After President Duterte named several judges in his list of government officials or employees involved allegedly in the illegal drugs trade, Chief Justice Maria Lourdes Sereno wrote him a four-page letter detailing “some observations” about his accusations and airing some concerns about his very public tack. (The letter was almost immediately made public.) But the letter also emphasized that the judiciary shared the administration’s alarm over the drug problem, and prayed for the administration’s success. In response, the one person entrusted by the Constitution with commander-in-chief powers issued a startling threat. “Would you rather that I will declare martial law?” President Duterte apostrophized.
To appreciate just how disproportionate, and problematic, Mr. Duterte’s response is, it is only necessary to stipulate the following undisputed facts:
One, the President included seven judges in his so-called “narco-list,” out of over 150 names.
Two, the Chief Justice observed that there were errors in the naming of the judges. One had already been dismissed (in 2007), one had been assassinated (in 2008), a third had just retired, and three (plus the one just retired) generally did “not have jurisdiction over drugs cases.”
Three, Sereno noted that, in sharing the public “consensus” on the dangers posed by drugs, the Supreme Court also abhorred the drug trade’s “ability to even destroy public institutions.” She also said, pointedly: “We are currently investigating a report on a judge who may be so involved. He is not on the … list.”
Four, Sereno argued, in the most diplomatic terms, that the President’s tack had an adverse impact on the work of the judiciary as an institution: “A premature announcement of an informal investigation on allegations of involvement with the drug trade will have the unwarranted effect of rendering the judge veritably useless in discharging his adjudicative role. Thus this Court has been careful, all too aware that more often than not, a good reputation is the primary badge of credibility and the only legacy that many of our judges can leave behind.”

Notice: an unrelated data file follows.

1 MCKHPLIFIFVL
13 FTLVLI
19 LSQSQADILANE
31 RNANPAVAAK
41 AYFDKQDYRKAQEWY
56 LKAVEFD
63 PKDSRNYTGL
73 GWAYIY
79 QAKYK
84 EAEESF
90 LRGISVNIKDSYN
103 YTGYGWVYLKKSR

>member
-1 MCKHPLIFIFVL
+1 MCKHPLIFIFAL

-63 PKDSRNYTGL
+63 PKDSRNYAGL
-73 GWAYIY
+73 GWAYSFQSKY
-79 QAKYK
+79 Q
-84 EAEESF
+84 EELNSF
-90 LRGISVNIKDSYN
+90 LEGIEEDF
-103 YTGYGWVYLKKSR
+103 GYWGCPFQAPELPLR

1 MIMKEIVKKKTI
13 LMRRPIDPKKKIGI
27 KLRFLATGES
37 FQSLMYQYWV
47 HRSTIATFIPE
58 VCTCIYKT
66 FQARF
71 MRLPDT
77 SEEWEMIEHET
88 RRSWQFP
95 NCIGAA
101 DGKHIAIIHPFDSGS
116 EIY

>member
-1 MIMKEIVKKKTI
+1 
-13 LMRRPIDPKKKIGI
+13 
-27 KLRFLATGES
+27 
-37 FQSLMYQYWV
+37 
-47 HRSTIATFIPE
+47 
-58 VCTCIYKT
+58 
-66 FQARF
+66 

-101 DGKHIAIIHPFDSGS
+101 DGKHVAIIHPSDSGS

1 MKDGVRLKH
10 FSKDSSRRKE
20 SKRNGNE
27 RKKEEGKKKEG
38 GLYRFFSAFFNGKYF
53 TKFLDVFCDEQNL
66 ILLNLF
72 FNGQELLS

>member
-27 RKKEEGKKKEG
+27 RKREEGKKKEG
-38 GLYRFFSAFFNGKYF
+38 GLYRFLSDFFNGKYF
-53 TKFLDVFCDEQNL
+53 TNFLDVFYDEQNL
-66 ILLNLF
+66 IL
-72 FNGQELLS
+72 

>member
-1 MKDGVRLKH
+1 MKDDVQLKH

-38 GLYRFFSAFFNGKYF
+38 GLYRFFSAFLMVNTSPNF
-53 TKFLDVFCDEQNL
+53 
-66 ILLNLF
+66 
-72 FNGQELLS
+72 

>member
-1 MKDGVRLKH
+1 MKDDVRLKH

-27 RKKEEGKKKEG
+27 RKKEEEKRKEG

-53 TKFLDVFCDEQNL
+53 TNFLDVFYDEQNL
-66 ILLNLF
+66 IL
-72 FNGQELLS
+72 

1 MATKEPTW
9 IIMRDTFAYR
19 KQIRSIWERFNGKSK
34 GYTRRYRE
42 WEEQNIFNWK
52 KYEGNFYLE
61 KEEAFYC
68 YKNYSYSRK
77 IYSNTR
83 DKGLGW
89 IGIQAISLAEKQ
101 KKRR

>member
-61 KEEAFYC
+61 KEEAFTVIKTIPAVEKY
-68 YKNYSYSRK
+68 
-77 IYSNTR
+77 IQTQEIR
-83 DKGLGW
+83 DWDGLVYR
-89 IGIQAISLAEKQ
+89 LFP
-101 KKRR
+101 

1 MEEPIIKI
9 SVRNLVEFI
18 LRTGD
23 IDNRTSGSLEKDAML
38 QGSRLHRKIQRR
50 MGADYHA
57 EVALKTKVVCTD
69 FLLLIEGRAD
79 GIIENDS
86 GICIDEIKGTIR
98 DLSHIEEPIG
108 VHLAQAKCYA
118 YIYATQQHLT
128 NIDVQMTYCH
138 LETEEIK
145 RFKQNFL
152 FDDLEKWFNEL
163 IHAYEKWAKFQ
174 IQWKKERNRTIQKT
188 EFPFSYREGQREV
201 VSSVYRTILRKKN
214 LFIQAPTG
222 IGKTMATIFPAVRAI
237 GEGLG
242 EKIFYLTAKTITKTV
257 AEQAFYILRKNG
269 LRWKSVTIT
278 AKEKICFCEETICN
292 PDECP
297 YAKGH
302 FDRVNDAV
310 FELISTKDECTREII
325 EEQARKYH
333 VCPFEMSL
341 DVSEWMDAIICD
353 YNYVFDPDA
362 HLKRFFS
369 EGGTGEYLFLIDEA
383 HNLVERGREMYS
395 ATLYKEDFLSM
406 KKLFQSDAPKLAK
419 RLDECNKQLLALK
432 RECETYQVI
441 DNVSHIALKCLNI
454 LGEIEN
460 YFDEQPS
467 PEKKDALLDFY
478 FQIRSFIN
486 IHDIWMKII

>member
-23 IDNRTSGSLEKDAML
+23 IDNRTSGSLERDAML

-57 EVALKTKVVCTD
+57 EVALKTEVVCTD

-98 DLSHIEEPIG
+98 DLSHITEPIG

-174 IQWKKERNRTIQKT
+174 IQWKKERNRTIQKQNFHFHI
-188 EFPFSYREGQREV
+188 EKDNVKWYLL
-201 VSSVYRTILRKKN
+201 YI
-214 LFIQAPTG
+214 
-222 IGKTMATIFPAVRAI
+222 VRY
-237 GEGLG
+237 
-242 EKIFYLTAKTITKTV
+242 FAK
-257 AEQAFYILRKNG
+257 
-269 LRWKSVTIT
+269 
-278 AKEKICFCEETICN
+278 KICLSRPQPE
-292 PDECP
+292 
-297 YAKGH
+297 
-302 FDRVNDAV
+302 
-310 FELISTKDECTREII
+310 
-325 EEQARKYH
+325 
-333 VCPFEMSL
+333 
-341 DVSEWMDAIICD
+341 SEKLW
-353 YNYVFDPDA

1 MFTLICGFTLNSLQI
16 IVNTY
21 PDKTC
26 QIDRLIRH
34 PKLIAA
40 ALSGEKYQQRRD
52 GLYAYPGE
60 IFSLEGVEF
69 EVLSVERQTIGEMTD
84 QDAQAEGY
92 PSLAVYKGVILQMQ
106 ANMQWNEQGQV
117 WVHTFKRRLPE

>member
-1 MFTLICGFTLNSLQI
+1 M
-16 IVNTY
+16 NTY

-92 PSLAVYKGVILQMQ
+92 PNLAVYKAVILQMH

Five, she gave the following advice to the judges named: “To safeguard the role of the judges as the protector of constitutional rights, I would caution them very strongly against ‘surrendering’ or making themselves physically accountable to any police officer in the absence of any duly-issued warrant of arrest that is pending.”
Six, she ended with a plea for context: “Mr. President, the judiciary shares with you and the Filipino people a common desire to see a country that is rid of drugs, in the same manner that you share with the judiciary and the Filipino people a common desire to see a country that is governed by the rule of law.”
Altogether, this was an elegantly worded response to the President’s listing of the judges, based on a sure sense of institutional dignity (the judiciary as the protector of constitutional rights), on a firm grasp of reality (the Court is aware of the problem, and is currently investigating a judge who is reportedly involved), and on an unshakeable faith in the role of the rule of law.
But, Fact No. 7: Mr. Duterte saw Sereno’s letter as a form of obstructionism. Addressing her, he said, in a mix of Filipino and English: “You are the kingpin of the judiciary.” (A sexist metaphor from organized crime, but let’s let that slide.) “I’m the President. I have a job to do; this is not your job. No judges patrol the streets. None of your sheriffs make arrests. That is my heavy burden, which I inherited [from previous administrations], including the one that appointed you. Please, don’t even … I’m not a fool. If this continues, that you’ll stop me, then, all right. Anything goes. Or would you rather that I will declare martial law?”
Aside from the obvious, that the Constitution allows the President to declare martial law only in cases of invasion or rebellion, Mr. Duterte is demonstrating an inability to accept criticism if he perceives it to be directed at himself. It is all right, as he has himself said, for the public to gather en masse to protest his decision to bury the remains of the dictator Ferdinand Marcos in the Libingan ng mga Bayani; the criticism is aimed at an unrepentant Marcos family. But let the country’s top judge issue a diplomatic rejoinder reminding him of the rule of law, and suddenly he’s talking martial law.
In debates, that’s called losing the argument.
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